He may well be “the most optimistic” man alive, as well as the richest. He sees the world as a “giant operating system” that “just needs to be debugged”, and his charitable foundation is on the case. Topics include surveillance, public health, inequality, Microsoft, Apple, America. “Say you’re gay in America, would you go back 50 years? Say you’re sick in America, do you want to go back 50 years? I mean, who are we kidding?” (6,400 words)

Obituary: Madeline Gins

Believing that comfort killed people, she “set out to achieve everlasting life through architecture”, designing buildings that made people “disoriented, dizzy, and slightly bilious”. Some of them even got built — with floors that “undulated like sand dunes”; kitchens “positioned at the bottom of steep slopes”; no doors; windows too high or too low; and everything painted in “dozens of clashing colours” (Metered paywall) (1,013 words)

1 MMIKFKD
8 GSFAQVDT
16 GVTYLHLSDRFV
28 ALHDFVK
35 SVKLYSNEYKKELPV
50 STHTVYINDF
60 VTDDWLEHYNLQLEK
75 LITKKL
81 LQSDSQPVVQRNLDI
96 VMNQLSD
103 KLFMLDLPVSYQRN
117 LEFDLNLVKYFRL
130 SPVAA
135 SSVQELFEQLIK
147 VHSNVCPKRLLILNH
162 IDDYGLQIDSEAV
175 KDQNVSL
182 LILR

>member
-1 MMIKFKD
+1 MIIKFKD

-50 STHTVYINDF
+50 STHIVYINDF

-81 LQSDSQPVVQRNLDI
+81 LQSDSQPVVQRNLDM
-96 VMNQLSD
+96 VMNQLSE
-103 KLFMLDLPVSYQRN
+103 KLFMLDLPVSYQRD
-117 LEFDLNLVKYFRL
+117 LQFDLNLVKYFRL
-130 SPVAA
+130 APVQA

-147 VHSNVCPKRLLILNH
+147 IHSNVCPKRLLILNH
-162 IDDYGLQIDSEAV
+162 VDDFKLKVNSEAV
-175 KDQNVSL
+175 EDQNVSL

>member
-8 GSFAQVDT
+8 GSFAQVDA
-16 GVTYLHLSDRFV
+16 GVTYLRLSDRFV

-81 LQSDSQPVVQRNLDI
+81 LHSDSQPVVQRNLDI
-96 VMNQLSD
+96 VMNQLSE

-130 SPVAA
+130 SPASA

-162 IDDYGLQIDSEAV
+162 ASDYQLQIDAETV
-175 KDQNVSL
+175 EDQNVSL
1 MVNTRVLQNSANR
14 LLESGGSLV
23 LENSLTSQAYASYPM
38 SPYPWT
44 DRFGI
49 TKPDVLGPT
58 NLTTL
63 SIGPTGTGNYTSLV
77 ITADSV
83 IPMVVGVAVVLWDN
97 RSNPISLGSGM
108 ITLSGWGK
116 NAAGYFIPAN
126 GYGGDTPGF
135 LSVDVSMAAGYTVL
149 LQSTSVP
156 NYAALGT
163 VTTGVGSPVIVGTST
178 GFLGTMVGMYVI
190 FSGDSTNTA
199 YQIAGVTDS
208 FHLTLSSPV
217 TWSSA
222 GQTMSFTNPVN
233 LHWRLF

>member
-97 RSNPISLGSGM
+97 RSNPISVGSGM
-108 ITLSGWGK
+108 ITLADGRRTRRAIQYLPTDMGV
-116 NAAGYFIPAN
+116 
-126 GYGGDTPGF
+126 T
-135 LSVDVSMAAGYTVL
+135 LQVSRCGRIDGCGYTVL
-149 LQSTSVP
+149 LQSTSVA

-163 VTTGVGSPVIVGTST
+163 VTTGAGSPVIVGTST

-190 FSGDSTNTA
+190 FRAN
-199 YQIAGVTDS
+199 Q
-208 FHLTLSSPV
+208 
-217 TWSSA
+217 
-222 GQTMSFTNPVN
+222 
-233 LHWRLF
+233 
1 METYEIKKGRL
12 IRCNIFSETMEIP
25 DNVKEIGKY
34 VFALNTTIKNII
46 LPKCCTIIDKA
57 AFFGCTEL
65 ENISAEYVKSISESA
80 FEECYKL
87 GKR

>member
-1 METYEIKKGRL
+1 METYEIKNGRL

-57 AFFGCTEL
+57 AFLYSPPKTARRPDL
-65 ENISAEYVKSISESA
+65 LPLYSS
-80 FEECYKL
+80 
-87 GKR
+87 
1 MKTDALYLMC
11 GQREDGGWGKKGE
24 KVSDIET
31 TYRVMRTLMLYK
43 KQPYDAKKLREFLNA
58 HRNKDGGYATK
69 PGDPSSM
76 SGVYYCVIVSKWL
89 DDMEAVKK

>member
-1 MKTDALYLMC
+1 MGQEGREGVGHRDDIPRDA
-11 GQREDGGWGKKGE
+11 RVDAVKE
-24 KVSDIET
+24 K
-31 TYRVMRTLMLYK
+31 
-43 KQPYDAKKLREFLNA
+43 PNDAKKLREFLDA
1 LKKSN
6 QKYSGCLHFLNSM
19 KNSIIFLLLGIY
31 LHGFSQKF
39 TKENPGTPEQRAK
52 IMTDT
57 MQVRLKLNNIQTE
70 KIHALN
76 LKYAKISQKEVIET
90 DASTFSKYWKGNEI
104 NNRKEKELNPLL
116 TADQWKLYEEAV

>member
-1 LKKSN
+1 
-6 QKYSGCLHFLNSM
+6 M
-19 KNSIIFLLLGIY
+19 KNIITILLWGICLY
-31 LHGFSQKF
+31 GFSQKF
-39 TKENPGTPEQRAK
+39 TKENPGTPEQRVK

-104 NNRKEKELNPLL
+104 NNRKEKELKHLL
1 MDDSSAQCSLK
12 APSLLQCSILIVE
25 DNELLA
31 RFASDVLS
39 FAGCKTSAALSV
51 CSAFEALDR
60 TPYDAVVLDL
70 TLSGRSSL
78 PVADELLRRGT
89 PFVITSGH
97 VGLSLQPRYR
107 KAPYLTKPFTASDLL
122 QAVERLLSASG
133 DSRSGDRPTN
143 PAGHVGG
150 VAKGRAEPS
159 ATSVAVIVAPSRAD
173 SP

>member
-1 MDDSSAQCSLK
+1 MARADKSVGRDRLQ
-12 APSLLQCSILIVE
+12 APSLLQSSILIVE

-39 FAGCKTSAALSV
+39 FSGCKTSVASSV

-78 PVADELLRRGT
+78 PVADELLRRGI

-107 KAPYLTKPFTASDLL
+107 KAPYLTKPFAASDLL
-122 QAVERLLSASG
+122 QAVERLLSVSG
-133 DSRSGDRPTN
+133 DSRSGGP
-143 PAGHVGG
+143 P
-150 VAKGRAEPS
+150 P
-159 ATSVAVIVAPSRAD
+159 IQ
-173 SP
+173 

Shane MacGowan: God’s Lucky Man Pick of the day

Famed for his songwriting and debauchery, the Pogues leader is a Christian “squarely within the rich and sensual faith tradition practiced by his Irish ancestors”. His “tribal Catholicism” is “at home with the sacred and the profane”. God must be taking care of him, because he has “not been doing the job himself”. His rheumy eyes, throat-clearing cackle and toothless grin suggest “not genius, but late-stage dipsomania” (2,370 words)

Lunch With Prince Turki al-Faisal